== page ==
13 March 2020

5 Better Responses to World War C

I watched that classic Zombie Film World War Z on Netflix last week. Like all Zombie films the human race is over run by a virus that instantly turns people into rabid homicidal flesh eating maniacs – it’s a romantic comedy! There is a happy ending thanks to the heroism of the film’s messiah figure (Brad Pitt) - but not before most of the world is infected. Its Hollywood fiction but in the past few weeks a vague parallel has emerged with the Corona virus. The Zombie contagion has arrived and it is World War C!

Suddenly all those crazy episodes of Doomsday Preppers have become true fiction as usually mild mannered people lose all sense of civility stockpiling dunny paper, sanitiser and tinned food awaiting some biological Armageddon. Last time this happened was to the Y2K bug if you can remember back that far.

But seriously, this is quickly becoming one of the greatest public health crisis in a generation, especially for the most vulnerable in our community. It has already become an economic crisis rivalling the 1987 crash. And  while the more recent GFC crash of 2008 was sparked by a fiscal virus in the finance sector, this virus will affect every single sector in the economy because businesses don’t function without employees and customers. Sure, globalisation brings the world together, but clearly it also makes us so incredibly vulnerable.

So, 2020 is set to be a historic year. Here are 5 thoughts on how to face a global health crisis.

1. Don’t stockpile – Hysteria fuelled doomsday prepping is not only irrational but downright selfish. To stockpile leaves some with too much and many with too little. Stockpiling says my needs are more important than yours. So, keep calm and shop normally.

2. Speak hope – What kind of voice will we have in this time? Do we echo the panic and feed the fear, or can we be people that bring consolation, hope and reassurance? People with a Jesus-perspective have every reason to see life, suffering and even death in an entirely different way. Lean into that hope and liberally share it around.

3. Love thy neighbour –Jesus habitually disregarded the social consequences of contact with infected and unwell people. And over the last 2000 years of plagues and epidemics it has typically been His Church that has stayed and selflessly served their communities when everyone else fled. We should be wise in terms of hygiene but equally be selfless and courageous like our forebears.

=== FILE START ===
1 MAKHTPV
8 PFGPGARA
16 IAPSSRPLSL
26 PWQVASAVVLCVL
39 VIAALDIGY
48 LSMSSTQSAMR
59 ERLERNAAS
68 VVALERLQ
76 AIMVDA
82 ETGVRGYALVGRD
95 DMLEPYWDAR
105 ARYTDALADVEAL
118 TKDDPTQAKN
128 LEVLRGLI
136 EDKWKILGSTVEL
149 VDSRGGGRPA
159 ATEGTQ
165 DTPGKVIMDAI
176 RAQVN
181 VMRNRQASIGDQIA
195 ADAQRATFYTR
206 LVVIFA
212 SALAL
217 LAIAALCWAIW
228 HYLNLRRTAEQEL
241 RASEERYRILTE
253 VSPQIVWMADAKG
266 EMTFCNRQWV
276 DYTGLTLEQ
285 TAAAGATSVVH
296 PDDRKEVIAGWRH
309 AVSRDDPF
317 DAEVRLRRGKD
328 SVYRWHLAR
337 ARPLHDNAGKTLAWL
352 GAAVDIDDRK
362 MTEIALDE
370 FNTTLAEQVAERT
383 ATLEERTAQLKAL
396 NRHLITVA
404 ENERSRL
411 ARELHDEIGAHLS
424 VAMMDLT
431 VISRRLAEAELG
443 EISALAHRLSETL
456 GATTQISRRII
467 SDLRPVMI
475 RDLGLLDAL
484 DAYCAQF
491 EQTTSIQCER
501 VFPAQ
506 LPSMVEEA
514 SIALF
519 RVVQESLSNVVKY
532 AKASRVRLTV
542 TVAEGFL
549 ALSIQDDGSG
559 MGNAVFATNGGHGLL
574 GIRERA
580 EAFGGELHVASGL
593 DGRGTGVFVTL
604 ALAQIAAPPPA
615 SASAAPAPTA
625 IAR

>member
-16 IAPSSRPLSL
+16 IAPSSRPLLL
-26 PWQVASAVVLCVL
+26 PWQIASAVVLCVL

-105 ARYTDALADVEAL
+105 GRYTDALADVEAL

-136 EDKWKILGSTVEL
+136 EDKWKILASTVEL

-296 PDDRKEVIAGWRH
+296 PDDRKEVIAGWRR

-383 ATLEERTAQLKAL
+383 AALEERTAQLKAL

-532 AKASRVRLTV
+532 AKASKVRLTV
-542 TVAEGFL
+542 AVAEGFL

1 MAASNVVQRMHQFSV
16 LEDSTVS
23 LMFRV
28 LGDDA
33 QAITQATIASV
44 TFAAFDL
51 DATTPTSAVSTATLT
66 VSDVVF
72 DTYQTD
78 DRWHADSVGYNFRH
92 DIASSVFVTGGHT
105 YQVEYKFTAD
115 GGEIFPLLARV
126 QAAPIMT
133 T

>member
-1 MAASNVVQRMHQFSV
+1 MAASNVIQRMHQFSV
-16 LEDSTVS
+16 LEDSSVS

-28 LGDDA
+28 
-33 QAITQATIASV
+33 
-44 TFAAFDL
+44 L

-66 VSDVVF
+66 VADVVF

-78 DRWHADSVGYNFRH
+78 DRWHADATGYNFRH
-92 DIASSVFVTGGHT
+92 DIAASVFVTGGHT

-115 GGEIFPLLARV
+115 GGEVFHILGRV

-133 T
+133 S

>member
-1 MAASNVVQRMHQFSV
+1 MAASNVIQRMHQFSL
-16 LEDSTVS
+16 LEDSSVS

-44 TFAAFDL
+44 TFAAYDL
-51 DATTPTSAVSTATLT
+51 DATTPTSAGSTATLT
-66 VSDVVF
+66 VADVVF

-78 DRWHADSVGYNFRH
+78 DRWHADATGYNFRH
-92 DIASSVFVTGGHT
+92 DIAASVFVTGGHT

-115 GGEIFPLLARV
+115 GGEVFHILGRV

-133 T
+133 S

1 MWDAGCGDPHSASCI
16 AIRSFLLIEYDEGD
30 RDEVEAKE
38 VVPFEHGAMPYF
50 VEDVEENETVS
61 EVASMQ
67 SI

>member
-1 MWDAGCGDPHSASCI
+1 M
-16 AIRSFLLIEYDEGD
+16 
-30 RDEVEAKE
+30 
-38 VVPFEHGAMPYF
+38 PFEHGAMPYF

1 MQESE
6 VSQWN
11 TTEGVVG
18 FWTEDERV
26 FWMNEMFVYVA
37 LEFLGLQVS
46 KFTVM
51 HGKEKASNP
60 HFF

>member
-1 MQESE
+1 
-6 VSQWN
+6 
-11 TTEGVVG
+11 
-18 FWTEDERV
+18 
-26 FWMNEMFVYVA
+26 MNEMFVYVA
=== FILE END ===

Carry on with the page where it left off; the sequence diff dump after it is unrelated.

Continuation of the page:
So regularly check in on your neighbours. Look to serve those especially vulnerable like the frail and aged in your community who may need to avoid public exposure. Shop for them, take out their bins, phone them and just make sure that they are ok. If you are a part of a church community, work with your leadership to formulate a broader response by the church for its community. Our communities need churches to lead the way in loving and serving.

4.Embrace the global Sabbath – As the world goes into quarantine mode with cancellations, suspensions and self-isolation - this unique time in history does offer us the gift of the ancient spiritual practice of silence and solitude. This doesn't mean binging Netflix Zombie films and endlessly surfing Facebook for more misinformation. Rather, it is an opportunity to take stock, to simplify, rediscover rest, read and pray.

5. Talk about it – Lastly, this is fuel for great spiritual conversations about life and faith. What are we really afraid of? Why is life so fragile? What really is important in life? How do I order my priorities? So instead of obsessing over what is happening, the why behind the what is a brilliant alternative to explore with people.

World War C brings a strong dose of reality to our carefully constructed worlds. It awakens some primal emotions in us all and exposes the truth that we are not in control after all. We will all be affected by this. May we do it well.